The World Health Organization has warned against “vaccine nationalism”, cautioning countries not to keep treatments to themselves.
Hundreds of potential vaccines are being developed in several countries and the first vaccines are likely to go to the highest bidder. However, it might be more effective if they went to those countries less able to battle the virus. As Dr Tedros says: “For the world to recover faster, it has to recover together, because it’s a globalised world: the economies are intertwined. Part of the world or a few countries cannot be a safe haven and recover.”
• Hong Kong announces free mass testing to residents.
• US employers add 1.8m jobs.
• England virus cases up since June 'but may be levelling off'.
• Hargreaves Lansdown – “Revenue for the year was £550.9 million, up 15% (2019: £480.5m), driven by higher asset levels and record share dealing volumes seen in the second half of the year. This more than offset a fall in annual management charges on the HL Funds which fell in line with their lower average asset values seen this year. This strong revenue result in a period of difficult external conditions clearly shows the benefit of the Group’s diversified market-leading presence across our range of chosen asset classes. Our market share of the UK execution only market continued to grow, hitting a new high of 39.5% (as measured by Compeer's XO Quarterly Benchmarking Report Q1 2020). In the near term the UK economy faces a period of uncertainty as we work through the many issues arising from Covid-19. Unemployment levels have increased significantly whilst economic growth has decreased. The government has borrowed vast amounts to help the economy and society but the road to recovery could be a long one with various tax implications along the way. The impact on our clients and the wider investment community as a result is difficult to call. Interest rates are at all-time lows, which makes cash savings unappealing, but market uncertainty and volatility can equally deter people from investing and access to liquidity is a key part of building financial resilience.”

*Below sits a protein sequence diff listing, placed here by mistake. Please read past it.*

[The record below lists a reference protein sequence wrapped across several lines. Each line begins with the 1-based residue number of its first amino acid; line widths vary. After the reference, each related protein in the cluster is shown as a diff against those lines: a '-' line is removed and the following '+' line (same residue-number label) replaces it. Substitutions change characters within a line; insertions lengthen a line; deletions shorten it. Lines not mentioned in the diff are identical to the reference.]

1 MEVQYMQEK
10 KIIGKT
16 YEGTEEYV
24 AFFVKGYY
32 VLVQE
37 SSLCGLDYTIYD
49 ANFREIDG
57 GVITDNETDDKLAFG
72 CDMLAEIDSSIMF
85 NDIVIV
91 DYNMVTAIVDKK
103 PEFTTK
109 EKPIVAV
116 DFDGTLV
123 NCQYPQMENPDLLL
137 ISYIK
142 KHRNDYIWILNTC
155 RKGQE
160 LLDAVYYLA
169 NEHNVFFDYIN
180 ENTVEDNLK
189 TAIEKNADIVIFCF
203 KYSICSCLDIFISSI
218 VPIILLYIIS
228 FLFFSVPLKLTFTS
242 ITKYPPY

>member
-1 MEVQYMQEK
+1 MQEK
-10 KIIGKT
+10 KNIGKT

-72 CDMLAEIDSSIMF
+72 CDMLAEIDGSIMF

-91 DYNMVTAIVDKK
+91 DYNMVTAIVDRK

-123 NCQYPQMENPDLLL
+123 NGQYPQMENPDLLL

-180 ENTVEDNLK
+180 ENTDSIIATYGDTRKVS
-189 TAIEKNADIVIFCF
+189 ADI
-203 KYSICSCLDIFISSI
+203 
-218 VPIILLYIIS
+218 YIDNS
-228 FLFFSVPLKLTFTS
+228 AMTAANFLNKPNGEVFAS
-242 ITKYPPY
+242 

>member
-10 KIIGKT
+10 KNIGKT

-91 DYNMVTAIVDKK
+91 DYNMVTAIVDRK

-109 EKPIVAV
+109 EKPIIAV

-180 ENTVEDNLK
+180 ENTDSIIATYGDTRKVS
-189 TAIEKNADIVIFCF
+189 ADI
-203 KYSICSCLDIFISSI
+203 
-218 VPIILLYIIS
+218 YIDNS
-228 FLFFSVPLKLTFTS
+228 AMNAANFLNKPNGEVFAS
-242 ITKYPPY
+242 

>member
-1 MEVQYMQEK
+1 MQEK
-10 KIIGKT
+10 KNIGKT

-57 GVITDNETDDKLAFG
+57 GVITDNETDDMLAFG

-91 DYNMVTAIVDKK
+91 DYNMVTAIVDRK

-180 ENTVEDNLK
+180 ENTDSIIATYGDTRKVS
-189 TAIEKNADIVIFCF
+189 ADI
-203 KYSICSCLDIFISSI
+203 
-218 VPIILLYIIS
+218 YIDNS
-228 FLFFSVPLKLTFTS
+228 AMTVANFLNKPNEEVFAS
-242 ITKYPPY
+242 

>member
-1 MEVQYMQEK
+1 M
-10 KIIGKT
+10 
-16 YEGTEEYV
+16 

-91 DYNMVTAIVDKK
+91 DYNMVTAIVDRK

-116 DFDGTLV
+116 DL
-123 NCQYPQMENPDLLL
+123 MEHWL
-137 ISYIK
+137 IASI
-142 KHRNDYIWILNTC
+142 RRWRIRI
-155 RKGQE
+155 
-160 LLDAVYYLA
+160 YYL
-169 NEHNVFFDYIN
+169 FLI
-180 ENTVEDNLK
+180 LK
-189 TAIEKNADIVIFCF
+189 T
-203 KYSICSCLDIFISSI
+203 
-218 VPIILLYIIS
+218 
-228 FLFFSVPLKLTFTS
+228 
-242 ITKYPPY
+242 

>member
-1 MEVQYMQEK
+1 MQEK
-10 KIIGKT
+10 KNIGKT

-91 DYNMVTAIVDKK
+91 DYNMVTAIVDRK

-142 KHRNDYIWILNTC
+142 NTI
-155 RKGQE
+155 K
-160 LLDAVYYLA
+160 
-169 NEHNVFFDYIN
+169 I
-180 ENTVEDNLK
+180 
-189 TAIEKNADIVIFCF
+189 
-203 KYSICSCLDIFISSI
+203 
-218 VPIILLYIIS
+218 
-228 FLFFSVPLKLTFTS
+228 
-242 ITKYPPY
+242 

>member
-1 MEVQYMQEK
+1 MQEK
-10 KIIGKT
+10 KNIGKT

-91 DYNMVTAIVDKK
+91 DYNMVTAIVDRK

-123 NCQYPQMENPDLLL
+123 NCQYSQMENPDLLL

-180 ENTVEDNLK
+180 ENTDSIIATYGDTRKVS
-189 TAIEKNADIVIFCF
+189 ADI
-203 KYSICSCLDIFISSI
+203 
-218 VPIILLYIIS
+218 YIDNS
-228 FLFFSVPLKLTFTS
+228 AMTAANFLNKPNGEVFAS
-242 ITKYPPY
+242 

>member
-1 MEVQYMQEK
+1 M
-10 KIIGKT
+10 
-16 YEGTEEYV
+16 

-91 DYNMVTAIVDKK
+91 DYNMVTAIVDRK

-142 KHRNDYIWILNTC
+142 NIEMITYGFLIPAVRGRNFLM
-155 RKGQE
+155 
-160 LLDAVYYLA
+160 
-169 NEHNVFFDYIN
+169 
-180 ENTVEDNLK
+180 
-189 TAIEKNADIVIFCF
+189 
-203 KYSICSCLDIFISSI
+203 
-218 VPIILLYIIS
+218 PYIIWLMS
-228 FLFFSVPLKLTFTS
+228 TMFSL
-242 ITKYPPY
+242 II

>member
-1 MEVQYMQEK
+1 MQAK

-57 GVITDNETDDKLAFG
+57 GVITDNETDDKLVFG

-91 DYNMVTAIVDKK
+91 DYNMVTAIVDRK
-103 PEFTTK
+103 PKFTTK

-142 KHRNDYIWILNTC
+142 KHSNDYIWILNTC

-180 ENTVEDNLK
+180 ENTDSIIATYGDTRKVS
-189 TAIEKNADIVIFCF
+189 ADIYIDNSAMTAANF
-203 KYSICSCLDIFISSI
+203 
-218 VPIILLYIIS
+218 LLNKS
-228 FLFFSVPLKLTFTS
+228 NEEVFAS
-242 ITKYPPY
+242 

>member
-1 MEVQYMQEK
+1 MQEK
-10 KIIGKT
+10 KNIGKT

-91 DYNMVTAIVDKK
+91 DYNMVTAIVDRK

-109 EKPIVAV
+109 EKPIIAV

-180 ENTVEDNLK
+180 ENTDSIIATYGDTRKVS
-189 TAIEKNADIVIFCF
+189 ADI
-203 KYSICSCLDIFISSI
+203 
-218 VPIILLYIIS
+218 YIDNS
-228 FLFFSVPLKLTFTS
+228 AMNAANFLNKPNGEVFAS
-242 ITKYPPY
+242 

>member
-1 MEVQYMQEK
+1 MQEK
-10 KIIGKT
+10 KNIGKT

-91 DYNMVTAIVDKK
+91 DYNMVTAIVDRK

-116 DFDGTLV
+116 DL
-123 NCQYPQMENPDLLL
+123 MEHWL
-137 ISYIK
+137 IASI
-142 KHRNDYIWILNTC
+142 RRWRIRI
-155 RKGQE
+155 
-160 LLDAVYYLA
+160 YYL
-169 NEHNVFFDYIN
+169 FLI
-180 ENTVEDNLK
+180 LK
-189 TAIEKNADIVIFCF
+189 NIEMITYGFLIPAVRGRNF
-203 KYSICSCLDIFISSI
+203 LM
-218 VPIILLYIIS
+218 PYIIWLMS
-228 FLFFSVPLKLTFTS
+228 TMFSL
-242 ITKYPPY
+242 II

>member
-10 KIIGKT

• Standard Life – “The Covid-19 pandemic and associated shutdowns of economic activity have precipitated significant negative growth shocks across the world. However, the contraction phase of the crisis has also been comparatively short-lived and we anticipate an element of recovery as restrictions are lifted. Nevertheless, the long-term consequences of the crisis will be profound, including a longer-term loss of output, labour market scarring, lower real interest rates, and an altered balance between monetary and fiscal policy. In addition, the Brexit process remains in a transition period up to 31 December 2020 and remains a further source of uncertainty.”
• TP ICAP# – “July trading activity has slowed down and is materially lower than 2019 levels. Consequently our full year guidance of low single-digit revenue growth remains unchanged. We will continue to monitor the impact of the Covid-19 pandemic on TP ICAP and its customers through the remainder of the year.
The Group continues to monitor and respond as appropriate to the challenges presented by Covid-19. The emergence and continuation of the Covid-19 pandemic creates unusually high levels of uncertainty in our major markets, but our intention is to continue our technology implementation in H2, and we expect to see some early benefits from recent hires, geographic expansion and product roll-out. H2 has started slowly with July volumes materially lower than in 2019. We remain cautious and expect to see continued episodic volatility and the frequency, duration and intensity of these periods will be more significant determinants of our performance than usual.”
• Hikma Pharmaceuticals – “We now expect our Injectables business to deliver revenue of between $950 million and $980 million for the full year, reflecting our strong performance in the first half of the year and expectations for continued demand for Covid-19 related products. This compares with previous guidance of low to mid-single digit growth, We now expect core operating margin to be in the range of 38% to 40%, up from our previous guidance of 35% to 37%.”